Massachusetts Daily Collegian

Nobody wins, except special interests, on gas tax ballot question

By William Keve

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(Robin Rombach/Pittsburgh Post-Gazette/MCT)

(Robin Rombach/Pittsburgh Post-Gazette/MCT)

All across Massachusetts, voters will take to the polls Tuesday, Nov. 4 to decide on the issue of repealing the automatic increase of the Bay State’s gas tax to agree with inflation. Arguments can be made for both sides, but this vote is indicative of how sly political engineering from massive Political Action Committees (PAC) campaigns can dilute the voting process even for something as democratic as a ballot question.

Those who favor repeal have challenged the economic argument made by state legislature, which probably doesn’t understand the issue. The basic argument made by the conservative grass-roots group, Tank the Gas Tax, is that tax revenue will increase with inflation even without an increase in the tax rate. Inflation leads to more consumption, in this case of gas, which should lead to more revenue, even if rates stay as they are.

Opponents of the repeal, in other words, supporters of raising the tax, are primarily those who benefit from the tax. The No on One Committee is a political action campaign composed of special interest groups who benefit directly from the tax. Specifically, the donors who have already spent over $900,000 in advertising against the issue consist of state contractors such as the Massachusetts Aggregate & Asphalt Paving Association and Suffolk Construction Inc. as the top contributors. These groups, and the others in the PAC, receive state construction contracts that are paid for by the gas tax.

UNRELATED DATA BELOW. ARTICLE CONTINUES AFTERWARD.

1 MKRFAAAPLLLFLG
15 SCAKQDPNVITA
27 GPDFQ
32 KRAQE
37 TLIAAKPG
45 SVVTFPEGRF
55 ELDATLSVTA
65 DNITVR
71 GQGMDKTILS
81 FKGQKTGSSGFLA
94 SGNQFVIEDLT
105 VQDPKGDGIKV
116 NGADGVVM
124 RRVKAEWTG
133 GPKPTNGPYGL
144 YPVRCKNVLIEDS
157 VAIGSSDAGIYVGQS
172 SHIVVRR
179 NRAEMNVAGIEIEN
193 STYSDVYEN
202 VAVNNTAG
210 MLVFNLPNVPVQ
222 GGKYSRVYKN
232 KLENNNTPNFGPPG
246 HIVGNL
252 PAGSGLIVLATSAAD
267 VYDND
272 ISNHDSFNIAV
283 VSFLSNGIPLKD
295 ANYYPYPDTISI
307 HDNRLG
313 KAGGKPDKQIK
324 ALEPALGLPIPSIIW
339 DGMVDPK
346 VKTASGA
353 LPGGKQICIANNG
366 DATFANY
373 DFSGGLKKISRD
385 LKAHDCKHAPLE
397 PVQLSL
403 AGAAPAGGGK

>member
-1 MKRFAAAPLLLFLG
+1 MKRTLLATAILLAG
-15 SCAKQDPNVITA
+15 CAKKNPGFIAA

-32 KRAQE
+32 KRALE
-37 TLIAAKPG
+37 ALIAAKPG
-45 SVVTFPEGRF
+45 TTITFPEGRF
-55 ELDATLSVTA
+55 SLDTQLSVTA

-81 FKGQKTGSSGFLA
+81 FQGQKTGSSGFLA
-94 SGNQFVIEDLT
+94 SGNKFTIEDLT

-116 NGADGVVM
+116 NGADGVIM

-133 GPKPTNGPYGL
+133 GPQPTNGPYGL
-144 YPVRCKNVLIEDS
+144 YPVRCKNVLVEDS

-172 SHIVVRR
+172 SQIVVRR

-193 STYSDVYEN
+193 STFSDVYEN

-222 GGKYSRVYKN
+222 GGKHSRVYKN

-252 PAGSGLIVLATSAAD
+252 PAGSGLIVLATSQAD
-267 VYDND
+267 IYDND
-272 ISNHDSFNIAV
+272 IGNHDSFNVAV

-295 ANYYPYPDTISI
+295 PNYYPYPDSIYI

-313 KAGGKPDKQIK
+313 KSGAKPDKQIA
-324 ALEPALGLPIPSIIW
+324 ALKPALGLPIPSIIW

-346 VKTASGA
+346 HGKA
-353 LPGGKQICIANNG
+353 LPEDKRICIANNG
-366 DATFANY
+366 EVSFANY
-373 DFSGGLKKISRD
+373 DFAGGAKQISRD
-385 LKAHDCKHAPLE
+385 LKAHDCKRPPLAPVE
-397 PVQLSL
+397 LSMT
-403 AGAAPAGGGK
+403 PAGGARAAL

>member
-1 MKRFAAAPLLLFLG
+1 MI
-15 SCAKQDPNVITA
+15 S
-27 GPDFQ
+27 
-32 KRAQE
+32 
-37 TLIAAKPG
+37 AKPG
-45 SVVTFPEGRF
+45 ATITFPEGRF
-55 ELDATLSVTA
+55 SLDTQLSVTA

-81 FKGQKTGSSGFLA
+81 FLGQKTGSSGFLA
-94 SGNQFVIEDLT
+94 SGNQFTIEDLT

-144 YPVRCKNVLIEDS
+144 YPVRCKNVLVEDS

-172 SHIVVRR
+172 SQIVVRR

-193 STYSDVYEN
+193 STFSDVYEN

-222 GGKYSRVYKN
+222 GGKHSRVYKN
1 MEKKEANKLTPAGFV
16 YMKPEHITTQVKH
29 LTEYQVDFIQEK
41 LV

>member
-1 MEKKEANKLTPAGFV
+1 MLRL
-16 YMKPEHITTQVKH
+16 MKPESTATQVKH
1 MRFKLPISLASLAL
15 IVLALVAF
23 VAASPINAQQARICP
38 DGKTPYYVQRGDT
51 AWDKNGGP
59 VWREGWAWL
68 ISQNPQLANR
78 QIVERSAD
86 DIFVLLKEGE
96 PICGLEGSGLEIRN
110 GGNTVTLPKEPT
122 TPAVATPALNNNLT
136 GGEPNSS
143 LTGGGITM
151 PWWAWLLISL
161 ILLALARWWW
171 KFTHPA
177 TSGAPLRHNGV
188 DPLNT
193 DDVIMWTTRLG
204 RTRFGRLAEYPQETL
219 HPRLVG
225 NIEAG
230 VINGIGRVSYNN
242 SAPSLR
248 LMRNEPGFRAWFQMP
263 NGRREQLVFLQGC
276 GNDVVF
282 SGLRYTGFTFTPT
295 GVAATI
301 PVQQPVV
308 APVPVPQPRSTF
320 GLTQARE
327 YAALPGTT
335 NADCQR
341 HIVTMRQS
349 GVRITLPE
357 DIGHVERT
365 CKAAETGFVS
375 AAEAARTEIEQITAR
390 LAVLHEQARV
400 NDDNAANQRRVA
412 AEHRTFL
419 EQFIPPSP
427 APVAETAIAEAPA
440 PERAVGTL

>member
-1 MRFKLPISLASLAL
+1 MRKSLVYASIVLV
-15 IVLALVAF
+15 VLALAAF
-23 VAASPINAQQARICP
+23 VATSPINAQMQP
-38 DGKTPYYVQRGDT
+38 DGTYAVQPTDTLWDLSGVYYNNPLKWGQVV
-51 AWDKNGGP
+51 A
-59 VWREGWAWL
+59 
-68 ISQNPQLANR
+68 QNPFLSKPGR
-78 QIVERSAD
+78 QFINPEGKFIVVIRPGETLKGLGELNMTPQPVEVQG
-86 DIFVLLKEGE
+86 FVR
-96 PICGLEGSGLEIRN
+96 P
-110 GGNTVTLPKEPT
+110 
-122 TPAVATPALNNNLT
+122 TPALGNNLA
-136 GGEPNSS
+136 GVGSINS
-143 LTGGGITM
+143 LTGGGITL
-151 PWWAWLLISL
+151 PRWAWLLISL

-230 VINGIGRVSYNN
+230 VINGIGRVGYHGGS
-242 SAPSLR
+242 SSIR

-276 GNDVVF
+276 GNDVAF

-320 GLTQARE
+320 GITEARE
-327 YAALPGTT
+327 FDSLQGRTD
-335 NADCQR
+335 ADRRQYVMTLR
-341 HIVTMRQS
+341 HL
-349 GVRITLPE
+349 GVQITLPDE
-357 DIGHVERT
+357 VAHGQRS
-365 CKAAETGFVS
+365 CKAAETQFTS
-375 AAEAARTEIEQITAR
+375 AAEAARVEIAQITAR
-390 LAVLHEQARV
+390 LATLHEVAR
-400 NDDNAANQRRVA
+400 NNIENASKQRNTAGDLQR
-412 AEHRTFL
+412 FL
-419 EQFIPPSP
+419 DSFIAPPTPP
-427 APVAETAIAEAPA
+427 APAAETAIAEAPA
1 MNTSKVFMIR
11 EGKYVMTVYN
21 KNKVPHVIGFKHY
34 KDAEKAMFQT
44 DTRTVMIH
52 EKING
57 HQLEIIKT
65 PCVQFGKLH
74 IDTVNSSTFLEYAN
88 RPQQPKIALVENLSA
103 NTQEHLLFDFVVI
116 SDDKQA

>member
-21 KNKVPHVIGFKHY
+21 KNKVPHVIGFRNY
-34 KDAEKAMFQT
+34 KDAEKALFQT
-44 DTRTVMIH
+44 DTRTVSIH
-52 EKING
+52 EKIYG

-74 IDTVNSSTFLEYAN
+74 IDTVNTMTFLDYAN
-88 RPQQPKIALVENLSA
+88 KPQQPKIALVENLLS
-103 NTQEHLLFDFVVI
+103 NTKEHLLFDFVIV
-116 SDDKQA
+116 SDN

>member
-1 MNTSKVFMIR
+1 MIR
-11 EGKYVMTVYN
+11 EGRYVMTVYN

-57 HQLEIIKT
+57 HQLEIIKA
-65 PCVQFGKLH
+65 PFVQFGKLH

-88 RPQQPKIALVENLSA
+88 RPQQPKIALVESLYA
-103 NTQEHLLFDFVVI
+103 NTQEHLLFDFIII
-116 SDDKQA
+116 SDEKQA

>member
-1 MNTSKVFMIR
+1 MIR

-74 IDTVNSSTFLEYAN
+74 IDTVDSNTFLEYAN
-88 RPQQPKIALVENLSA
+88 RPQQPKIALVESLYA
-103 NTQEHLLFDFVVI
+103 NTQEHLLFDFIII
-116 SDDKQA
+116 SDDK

Rest assured, some arguments being made from the opposing side are grounded in reality and not the pockets of interest groups. The official campaign website does a good job of justifying the increase: “Massachusetts residents should vote NO on Question 1 because this ballot measure would eliminate a key part of the funding that has been set aside by the state Constitution to pay for transportation projects across the state. It would jeopardize $1 billion in transportation improvements over the next decade – putting our public safety at further risk.”

The dreadful state of public infrastructure in Massachusetts and around the nation is a cause that anyone can get behind, but let’s take a look at some of those arguments.
The campaign suggests that roads will crumble to a useless state without this funding. What it really says is that the legislature used the passage of the gas tax increase to pay contractors more money to do more construction around the state. The legislature is suggesting that because it passed a tax increase that is so unpopular that it is currently under attack by referendum, it is too late to do anything about that mistake on account of the legislature investing the money already.